A commonly-used provision is RCW 4.84, specifically 4.84.250, but that provision is only for cases involving claims of $10K or lower. Links are attached after the end of this answer.
Another provision in Superior Court cases is Civil Rule 68, but the "costs" referred to in that rule don't include more than nominal attorney fees.
In mandatory arbitration cases (up to $50K), a party dissatisfied with the arbitration result can proceed to trial, and if the party fails to improve his/her position over the arbitration result, the party must pay the other side's attorney fees.
Many contracts and some statutes for special types of cases (consumer protection, landlord tenant, antitrust, for example) contain fee-award clauses, and offers of settlement can be made in conjunction with such clauses.
Shifting litigation costs and attorney fees to opposing parties is a tricky business. Fee shifting is supposed to reduce litigation by giving parties incentives to settle weak claims rather than risk having to pay the other side's lawyer fees, but litigation is often made worse by fee shifting. Some litigation (maybe most litigation) is driven purely by the attorney fees. If you are trying to either invoke fee-shifting or avoid it, you'll need a lawyer to sort it out.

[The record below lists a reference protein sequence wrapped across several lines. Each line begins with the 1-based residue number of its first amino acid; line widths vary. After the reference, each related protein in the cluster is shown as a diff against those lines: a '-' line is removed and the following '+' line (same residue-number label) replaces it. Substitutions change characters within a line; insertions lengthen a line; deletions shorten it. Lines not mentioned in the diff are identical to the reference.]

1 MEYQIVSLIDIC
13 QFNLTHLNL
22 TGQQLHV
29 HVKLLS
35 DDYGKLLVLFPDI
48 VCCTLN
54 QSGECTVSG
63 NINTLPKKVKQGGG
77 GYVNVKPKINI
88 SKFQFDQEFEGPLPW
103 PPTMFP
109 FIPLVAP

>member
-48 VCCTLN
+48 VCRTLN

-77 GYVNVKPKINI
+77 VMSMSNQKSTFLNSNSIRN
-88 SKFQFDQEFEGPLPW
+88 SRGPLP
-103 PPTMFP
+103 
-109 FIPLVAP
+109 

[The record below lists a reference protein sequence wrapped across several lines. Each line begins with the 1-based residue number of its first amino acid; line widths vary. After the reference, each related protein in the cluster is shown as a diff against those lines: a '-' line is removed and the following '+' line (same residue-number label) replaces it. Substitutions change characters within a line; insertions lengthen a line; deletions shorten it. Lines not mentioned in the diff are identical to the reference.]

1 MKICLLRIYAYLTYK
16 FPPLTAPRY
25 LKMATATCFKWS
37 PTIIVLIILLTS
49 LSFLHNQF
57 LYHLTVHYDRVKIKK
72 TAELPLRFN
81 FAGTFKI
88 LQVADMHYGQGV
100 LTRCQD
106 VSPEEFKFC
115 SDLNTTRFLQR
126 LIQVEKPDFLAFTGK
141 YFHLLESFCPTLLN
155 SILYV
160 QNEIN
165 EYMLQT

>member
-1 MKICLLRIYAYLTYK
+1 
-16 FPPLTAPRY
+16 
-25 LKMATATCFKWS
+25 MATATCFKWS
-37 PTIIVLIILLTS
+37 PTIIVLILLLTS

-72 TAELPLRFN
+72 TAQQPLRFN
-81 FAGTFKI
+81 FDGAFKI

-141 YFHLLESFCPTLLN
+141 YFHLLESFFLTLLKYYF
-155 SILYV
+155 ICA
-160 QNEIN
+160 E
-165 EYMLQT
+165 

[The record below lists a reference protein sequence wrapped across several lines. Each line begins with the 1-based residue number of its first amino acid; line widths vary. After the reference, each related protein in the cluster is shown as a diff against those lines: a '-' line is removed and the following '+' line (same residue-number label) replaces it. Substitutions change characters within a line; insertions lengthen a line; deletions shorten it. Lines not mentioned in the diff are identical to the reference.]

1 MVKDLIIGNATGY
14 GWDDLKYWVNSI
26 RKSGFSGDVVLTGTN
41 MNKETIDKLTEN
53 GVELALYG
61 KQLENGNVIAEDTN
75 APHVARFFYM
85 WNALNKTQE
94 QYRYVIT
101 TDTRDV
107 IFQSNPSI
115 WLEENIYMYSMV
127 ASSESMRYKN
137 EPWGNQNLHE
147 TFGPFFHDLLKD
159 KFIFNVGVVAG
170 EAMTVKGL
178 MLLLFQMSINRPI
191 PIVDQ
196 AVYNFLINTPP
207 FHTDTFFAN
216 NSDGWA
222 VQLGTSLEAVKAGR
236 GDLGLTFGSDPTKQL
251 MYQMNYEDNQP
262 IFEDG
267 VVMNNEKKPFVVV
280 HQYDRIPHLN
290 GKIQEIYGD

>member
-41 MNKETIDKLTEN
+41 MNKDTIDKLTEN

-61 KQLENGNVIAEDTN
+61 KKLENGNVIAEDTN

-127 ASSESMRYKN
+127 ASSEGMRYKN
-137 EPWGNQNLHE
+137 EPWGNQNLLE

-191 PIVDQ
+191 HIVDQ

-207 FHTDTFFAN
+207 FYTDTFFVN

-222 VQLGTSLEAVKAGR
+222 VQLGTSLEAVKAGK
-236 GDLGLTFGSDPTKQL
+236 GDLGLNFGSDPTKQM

This answer is intended as a courtesy only, and does not constitute an attorney-client relationship between the attorney and the questioner.
I agree with Mr. Stimmel and the offer to settle in writing according to the statute can shift the fees, but will also often result in further litigation and a motion to reconsider and further entrench parties.
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